B-Schools Give the ‘Clicker’ a Makeover

Students at the University of Toronto use a Web-based tool to participate in class Courtesy Top Hat Monocle

To the list of things business school students can use their smartphones for, add this: as a replacement for the ubiquitous “clicker” that many professors use for quizzes, polls, and other classroom exercises.

At a handful of schools, undergraduate business professors are now using a Web-based tool called a Top Hat Monocle that allows them to take attendance, spark class discussion, and quiz students. Using their smartphones or other gadgets, students can respond to their teacher’s questions—posted online or on a screen in the classroom—by texting answers or using a Web browser to enter them directly on the Top Hat site.

The new tool functions much like a clicker, or personal response system, which is a separate electronic device that looks something like a TV remote. Clickers have been used in the college classroom for years, allowing students to respond to questions from the teacher with the push of a button. The new tool offers a number of features unavailable on most clickers, including allowing professors to pose open-ended questions, post homework and review it in class, and upload files, class notes, and supplementary material.

“It’s kind of cool,” says Will Lamb, associate dean for graduate programs at Ohio University College of Business. Lamb uses the technology to track attendance in his Intro to Business class, which has 100 to 140 students at any given time. To do this, he starts most classes with a three- to five-question quiz using the technology. Since the results count toward their final grade, students are motivated to show up and do the reading, he adds.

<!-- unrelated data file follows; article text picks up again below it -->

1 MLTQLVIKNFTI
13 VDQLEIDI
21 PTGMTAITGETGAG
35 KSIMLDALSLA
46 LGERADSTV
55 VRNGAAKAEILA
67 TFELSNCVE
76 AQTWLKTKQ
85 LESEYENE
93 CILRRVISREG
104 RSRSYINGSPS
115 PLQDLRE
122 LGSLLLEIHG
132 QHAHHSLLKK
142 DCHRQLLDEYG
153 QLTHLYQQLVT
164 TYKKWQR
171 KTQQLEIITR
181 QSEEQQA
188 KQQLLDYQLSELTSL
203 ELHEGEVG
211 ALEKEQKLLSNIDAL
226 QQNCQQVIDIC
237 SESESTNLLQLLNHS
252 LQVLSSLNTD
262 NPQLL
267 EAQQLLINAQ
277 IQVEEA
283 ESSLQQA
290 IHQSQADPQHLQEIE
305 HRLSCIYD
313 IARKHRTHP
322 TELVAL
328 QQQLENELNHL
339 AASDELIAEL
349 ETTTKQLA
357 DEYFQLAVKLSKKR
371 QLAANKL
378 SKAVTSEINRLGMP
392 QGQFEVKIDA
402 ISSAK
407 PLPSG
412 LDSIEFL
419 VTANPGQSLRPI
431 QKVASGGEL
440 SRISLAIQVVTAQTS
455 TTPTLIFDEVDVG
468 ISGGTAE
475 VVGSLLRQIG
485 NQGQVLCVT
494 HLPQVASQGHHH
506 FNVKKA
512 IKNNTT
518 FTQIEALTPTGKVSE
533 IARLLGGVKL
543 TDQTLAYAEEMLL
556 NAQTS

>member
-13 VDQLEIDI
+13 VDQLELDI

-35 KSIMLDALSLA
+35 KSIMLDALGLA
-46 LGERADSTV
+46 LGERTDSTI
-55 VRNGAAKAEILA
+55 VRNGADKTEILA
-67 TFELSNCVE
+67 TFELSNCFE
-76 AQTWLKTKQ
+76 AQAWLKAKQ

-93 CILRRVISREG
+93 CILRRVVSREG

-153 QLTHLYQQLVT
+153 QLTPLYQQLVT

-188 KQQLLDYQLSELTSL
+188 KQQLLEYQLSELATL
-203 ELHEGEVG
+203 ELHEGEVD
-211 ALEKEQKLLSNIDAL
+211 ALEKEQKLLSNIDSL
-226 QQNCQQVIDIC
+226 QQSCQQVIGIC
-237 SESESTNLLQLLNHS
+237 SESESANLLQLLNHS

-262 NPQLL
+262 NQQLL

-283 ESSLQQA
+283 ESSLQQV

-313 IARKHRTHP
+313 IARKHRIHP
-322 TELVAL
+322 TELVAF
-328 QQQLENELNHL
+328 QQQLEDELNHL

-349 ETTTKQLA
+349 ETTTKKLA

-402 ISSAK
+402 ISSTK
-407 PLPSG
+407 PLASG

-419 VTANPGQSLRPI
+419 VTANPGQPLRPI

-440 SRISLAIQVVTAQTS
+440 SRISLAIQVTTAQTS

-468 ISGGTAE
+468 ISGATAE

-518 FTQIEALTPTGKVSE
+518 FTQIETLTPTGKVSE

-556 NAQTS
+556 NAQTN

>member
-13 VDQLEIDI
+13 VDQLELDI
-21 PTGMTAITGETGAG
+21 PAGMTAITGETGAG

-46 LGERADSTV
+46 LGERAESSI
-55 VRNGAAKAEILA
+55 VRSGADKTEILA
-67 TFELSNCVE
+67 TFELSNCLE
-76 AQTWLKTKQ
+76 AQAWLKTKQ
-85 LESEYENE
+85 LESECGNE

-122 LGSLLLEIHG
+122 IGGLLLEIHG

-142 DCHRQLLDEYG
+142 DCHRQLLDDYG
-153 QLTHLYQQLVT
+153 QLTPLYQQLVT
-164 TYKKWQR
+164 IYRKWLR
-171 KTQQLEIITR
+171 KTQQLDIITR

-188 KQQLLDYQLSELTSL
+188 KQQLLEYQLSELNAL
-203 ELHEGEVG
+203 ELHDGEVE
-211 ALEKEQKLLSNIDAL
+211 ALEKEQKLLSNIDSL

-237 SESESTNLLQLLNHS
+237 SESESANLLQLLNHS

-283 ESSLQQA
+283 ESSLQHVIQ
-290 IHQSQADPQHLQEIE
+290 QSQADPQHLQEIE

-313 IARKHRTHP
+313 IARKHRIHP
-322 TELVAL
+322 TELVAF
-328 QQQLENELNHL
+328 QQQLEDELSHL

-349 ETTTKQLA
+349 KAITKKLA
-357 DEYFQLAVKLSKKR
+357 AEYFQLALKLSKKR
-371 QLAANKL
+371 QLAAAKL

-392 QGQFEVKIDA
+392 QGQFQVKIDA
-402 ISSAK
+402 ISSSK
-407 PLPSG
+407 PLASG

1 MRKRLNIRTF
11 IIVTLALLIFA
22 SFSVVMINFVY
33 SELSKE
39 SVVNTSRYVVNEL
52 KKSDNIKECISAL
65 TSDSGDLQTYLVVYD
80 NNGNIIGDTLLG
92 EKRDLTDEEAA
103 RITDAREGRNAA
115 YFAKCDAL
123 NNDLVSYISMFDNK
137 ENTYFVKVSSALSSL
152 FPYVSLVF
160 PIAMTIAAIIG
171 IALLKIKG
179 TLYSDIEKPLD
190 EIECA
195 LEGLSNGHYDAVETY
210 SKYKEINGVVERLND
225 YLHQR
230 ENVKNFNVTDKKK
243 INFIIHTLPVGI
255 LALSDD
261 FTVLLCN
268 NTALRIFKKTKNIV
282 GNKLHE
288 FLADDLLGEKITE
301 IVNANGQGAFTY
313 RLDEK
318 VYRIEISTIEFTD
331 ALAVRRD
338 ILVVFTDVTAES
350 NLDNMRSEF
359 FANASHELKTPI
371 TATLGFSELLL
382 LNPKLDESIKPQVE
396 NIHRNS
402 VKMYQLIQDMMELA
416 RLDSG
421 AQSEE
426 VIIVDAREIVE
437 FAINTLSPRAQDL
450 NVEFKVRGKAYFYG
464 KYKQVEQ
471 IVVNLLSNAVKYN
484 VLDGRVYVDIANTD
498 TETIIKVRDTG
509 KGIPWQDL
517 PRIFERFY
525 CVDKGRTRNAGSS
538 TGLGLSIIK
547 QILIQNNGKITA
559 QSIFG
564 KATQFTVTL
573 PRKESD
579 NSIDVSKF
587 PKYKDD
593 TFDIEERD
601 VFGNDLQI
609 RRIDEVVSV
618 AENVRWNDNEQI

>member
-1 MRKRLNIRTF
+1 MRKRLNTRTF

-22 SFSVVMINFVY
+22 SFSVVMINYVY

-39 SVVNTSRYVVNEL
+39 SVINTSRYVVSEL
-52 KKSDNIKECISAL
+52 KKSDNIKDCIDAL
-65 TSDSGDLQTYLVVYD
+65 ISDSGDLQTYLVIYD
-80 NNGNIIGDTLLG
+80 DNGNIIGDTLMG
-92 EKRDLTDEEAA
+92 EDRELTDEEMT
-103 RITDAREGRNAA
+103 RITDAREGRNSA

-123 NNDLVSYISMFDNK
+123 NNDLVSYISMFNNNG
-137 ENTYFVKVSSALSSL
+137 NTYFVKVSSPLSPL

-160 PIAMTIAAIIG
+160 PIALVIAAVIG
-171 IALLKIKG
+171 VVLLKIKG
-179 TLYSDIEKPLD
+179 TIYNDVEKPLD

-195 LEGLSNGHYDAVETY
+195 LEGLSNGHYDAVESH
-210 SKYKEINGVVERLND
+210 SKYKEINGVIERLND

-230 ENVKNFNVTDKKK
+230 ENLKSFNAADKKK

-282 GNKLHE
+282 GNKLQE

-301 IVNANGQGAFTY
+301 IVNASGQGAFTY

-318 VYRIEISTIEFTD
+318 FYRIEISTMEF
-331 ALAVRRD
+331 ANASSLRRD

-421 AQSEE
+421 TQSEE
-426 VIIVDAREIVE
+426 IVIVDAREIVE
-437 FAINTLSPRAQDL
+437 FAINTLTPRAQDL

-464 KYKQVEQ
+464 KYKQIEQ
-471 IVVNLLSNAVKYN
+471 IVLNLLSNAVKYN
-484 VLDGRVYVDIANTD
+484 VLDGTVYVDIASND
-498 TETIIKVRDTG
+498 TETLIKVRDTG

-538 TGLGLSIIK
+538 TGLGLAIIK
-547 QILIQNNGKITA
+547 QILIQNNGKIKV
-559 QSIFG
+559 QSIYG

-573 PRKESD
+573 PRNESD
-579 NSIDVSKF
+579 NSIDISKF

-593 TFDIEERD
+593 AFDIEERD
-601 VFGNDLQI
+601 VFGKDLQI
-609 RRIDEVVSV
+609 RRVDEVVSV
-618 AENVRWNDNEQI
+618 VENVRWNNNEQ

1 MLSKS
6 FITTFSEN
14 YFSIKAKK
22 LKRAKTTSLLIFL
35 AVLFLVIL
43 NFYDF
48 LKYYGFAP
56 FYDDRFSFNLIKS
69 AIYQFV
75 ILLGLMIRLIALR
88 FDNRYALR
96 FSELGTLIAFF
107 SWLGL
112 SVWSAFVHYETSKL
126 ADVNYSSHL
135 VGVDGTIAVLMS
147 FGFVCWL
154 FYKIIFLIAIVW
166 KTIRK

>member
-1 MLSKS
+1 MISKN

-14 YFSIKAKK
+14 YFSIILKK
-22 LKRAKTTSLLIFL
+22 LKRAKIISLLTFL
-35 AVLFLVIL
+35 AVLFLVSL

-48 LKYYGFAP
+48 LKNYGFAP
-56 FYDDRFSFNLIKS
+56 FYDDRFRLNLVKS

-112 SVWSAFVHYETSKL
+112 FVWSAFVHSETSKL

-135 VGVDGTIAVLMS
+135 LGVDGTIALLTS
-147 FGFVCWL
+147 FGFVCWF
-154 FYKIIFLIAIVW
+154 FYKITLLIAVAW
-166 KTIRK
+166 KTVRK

Toronto-based Top Hat grades students as they take the quiz and keeps track of everything, so professors can view the results over time. In addition to making the grading process easier, the technology also helps instructors analyze students’ needs, says Lamb. “I can tell if it was my fault if they were mystified, or their fault because they didn’t do the reading,” he adds. “You can react to those things differently.”

Eugene Beaulieu, a professor at the University of Calgary, employs Top Hat in his Economics of Sports class with about 50 students. He asks a multiple-choice question, and then students can immediately see how they fared compared with classmates. They receive bonus credit just for answering, and additional points for getting it right. Still, says Beaulieu, the main purpose is to increase participation, and it has been working.

“Everyone texts an answer and is invested in what is the right answer,” he says.

Sarah Pousette, a senior in Beaulieu’s class, says they can get right to the heart of an issue without having to go around the room to see how people would answer a particular question. “It’s a nice way to get everyone’s opinion immediately,” she says.

But it’s not free. Most schools so far have adopted a student-pay model in which students pay $20 per semester to register with the site (for all the classes using the technology), or $38 for five years. Professors can bundle the expense with a Pearson textbook to yield a discount, and schools can pay for licenses for all their students.

Pousette paid $20, which she says is little compared with the cost of textbooks and cheaper than most clickers. As a college student, however, she would prefer if there was a way to make it free for students, she says.

On the other hand, one of the best perks, says Pousette, is being able to bring her phone to class and actually make it part of the experience. Its ease of use is another plus. “We have to keep moving forward,” she says. “We can’t go back to using blackboards.”

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